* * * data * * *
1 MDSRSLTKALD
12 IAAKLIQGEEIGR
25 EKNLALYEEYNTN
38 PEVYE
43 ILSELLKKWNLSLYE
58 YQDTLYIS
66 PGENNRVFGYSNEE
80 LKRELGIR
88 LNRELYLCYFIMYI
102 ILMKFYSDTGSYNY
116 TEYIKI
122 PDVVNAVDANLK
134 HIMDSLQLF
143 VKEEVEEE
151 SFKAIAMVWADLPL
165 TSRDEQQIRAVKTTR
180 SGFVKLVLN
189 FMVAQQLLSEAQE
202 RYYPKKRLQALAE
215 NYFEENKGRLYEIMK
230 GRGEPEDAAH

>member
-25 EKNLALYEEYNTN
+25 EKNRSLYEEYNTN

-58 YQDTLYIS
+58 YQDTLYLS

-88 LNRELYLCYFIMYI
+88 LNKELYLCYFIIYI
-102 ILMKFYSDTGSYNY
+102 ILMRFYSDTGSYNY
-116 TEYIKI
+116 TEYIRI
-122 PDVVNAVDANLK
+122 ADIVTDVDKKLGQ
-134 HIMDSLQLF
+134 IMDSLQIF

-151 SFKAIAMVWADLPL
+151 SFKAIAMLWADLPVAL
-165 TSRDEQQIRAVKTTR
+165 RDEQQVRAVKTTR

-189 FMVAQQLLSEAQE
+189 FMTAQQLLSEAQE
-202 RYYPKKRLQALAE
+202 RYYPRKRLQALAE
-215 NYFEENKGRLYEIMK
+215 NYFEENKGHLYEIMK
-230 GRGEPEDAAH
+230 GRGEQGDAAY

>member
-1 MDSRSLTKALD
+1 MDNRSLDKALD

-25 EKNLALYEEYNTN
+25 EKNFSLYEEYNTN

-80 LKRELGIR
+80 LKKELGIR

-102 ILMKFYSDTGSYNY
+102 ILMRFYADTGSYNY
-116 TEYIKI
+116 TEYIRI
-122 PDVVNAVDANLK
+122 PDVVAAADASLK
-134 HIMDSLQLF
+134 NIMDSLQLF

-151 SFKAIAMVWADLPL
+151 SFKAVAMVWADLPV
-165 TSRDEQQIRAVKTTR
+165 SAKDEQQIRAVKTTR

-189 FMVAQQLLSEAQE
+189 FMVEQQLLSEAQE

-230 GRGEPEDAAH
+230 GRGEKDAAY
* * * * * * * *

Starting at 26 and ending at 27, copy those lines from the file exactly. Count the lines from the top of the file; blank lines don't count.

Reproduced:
+58 YQDTLYLS

-88 LNRELYLCYFIMYI